At this point, you know enough about Square Take-away to begin work on the Problem Solving Presentation. Start writing now, waiting, if necessary, until after the last tutorial meetings to fill in detail and further refine your work.

1.0 2.0 3.0 3.0 4.0 4.0 7.0 8.0 8.0 9.0 11.0 11.0 11.0 12.0 12.0 13.0 13.0 13.0 15.0 15.0 18.5 19.0 20.0 21.5 22.0 23.0 24.0 24.0 25.0 25.0The mean grade was 13.23 from 20. The median grade was 12.50/20.

Some further discussion of Mathematical Induction is available here.

**Instructor:** Eli Brettler

**Office:** South 508 Ross

**Telephone:** 736-2100 Extension 66321

**E-mail:**
brettler@mathstat.yorku.ca

**WWW:** http://www.math.yorku.ca/Who/Faculty/Brettler/

**Normal Office hours:** By appointment. I am normally
available Tuesday and Wednesday afternoon.

**Schedule of Classes and Tutorials (with Quiz dates shown):**

FULL CLASS MEETINGS, Tuesdays 10:00 - 11:30, TEL 0005

FALL: Sep 13, 20, 27, Oct 4 (Quiz 1), 18, 25, Nov 1 (Quiz 2) , 8, 15, 22, 29(Quiz 3), Dec 6

WINTER: Jan 3, 10, 17(Quiz 4), 24, 31, Feb 7, 14(Quiz 5), 28 , Mar 6, 13, 20 (Quiz 6), 27.

TUTORIAL 01, Wednesdays 10:30 - 11:30, Ross S 101

Sep 14, 28, Oct 19, Nov 2, 16, Jan 4, 18, Feb 1, 15, Mar 7, 21.

TUTORIAL 02, Wednesdays 10:30 - 11:30, Ross S 125

Sep 21, Oct 5, 26, Nov 9, 23, Jan 11, 25, Feb 8, 29, Mar 14, 28.

**Tutors:**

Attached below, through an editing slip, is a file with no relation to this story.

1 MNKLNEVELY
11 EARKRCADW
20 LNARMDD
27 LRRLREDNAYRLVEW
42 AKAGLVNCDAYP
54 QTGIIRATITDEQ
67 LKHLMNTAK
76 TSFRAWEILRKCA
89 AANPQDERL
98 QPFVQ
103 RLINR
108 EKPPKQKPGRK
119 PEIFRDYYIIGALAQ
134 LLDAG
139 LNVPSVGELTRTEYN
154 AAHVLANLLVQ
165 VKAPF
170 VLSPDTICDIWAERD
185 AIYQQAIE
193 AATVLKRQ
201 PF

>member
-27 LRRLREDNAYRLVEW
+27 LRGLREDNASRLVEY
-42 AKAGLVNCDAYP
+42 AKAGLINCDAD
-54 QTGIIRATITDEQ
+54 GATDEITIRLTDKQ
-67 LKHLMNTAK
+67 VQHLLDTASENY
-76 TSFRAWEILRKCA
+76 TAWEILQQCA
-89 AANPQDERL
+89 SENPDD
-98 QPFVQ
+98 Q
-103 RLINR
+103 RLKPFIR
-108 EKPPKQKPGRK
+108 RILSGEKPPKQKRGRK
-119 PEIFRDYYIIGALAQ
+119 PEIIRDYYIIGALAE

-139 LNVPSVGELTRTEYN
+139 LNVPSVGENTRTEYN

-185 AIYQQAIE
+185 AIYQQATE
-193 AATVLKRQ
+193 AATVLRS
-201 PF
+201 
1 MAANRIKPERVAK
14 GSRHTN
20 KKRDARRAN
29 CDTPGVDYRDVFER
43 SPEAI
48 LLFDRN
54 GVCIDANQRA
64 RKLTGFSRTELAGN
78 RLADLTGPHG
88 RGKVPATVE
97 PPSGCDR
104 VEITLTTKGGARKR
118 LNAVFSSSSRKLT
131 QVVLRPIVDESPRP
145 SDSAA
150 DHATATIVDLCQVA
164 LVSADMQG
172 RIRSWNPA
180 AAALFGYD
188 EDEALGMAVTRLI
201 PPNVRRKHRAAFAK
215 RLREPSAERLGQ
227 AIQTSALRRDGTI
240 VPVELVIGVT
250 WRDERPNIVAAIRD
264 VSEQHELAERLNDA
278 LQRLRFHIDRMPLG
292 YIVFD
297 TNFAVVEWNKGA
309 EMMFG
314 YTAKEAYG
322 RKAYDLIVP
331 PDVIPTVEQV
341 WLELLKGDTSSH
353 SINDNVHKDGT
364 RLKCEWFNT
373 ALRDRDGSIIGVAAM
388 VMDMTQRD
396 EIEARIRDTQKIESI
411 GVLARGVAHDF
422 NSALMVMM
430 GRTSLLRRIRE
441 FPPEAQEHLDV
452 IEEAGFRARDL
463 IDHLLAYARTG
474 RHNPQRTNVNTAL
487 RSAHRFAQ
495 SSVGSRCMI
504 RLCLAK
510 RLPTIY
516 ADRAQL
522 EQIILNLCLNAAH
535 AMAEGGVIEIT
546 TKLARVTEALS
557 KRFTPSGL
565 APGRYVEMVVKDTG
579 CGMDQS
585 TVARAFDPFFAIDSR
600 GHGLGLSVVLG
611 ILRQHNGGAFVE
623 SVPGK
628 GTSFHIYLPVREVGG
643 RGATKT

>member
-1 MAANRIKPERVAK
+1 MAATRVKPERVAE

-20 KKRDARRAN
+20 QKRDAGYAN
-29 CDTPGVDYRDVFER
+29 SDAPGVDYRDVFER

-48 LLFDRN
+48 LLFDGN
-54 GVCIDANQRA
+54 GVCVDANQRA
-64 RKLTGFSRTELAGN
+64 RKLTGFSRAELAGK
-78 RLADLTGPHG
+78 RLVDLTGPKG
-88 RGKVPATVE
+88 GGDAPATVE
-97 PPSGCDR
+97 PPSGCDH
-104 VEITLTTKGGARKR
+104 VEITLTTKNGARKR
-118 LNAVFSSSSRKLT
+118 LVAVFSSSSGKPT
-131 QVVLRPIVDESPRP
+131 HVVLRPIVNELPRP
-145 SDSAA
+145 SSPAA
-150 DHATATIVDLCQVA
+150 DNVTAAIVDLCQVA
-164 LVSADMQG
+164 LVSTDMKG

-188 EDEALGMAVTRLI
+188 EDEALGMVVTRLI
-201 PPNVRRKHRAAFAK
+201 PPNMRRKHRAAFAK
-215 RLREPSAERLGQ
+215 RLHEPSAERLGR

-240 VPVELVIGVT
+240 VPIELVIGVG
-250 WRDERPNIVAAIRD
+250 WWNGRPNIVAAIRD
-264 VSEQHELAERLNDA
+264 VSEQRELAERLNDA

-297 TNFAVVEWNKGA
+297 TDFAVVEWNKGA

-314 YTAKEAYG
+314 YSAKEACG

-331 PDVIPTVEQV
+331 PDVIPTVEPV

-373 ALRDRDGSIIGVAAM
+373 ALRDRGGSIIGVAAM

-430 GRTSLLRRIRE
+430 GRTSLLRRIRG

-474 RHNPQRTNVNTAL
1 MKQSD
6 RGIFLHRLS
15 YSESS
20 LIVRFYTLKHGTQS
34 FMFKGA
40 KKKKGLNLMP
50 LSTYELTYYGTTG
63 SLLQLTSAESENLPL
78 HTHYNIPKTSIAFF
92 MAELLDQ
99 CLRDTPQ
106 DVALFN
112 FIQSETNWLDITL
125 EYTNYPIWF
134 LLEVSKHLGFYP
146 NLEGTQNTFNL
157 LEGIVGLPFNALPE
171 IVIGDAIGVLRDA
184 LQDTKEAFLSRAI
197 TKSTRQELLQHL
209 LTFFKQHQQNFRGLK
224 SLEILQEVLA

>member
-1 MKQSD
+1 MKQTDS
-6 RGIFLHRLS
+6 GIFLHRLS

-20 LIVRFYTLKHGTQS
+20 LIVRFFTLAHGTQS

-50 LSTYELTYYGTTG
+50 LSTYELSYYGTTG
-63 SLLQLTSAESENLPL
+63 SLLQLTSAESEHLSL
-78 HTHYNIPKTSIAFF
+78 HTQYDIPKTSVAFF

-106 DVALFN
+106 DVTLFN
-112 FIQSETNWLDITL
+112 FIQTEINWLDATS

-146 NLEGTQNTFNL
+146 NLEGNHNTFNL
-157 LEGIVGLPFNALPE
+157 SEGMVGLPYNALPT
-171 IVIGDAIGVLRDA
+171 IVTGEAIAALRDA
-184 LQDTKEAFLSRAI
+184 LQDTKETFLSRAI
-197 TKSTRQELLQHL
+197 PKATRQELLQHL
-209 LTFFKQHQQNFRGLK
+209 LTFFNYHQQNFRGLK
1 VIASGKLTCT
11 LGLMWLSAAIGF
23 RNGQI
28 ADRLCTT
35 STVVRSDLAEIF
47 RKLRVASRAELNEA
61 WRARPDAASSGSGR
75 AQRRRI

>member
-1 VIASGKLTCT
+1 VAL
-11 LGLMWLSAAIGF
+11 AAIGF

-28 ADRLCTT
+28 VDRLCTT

**Text:** John Mason, Leone Burton, Kaye Stacey,
*Thinking Mathematically, Second Edition *. This book gives an approach to problem solving and the problem solving experience. It is also a source for rich and varied problems.

** Online Resource:** Steven Strogatz on the Elements of Math (New York Times, Opinionator Blog). For access to his posts click here. You can hear Strogatz on NPR (National Public Radio) by clicking here.

** And just for fun:** Tom Lehrer singing, That's Mathematics.

**Statement of Purpose:** This is a critical skills course. Here are some questions to consider.

Just what are the objects which you consider when you do mathematics? What is meant by the fraction one half? How does it represent a ratio? How does it represent a quantity? Are these conceptions different? Can you reconcile them?

How would you describe a triangle to someone (for example a blind person) who has never seen one.

How would you describe a circle?

What conventional conceptions do you have which inform your own thinking about these and other mathematical objects?What is meant by a proof? How you convince yourself, and how do you convince others that an answer is correct? What are the conventions for presenting concise mathematical proofs? How well does the presentation reflect the means by which a particular mathematical discovery was made? What does it mean for an ordinary language argument (mathematical or otherwise) to be valid? What is a counterexample? How does one make conjectures and how does one go about trying to assess whether they are correct?

It is pretty easy to convince oneself or others of the correctness of answers which seem intuitively correct. What is much harder is to convince when answers while correct are counterintuitive. An example some of you may have seen is the "Monty Hall Problem".Can you learn problem solving? Most of the problems you solved in High School were done mechanically or by mimicking solutions to similar problems in the textbook? What means are available to deal with problems which are genuinely novel?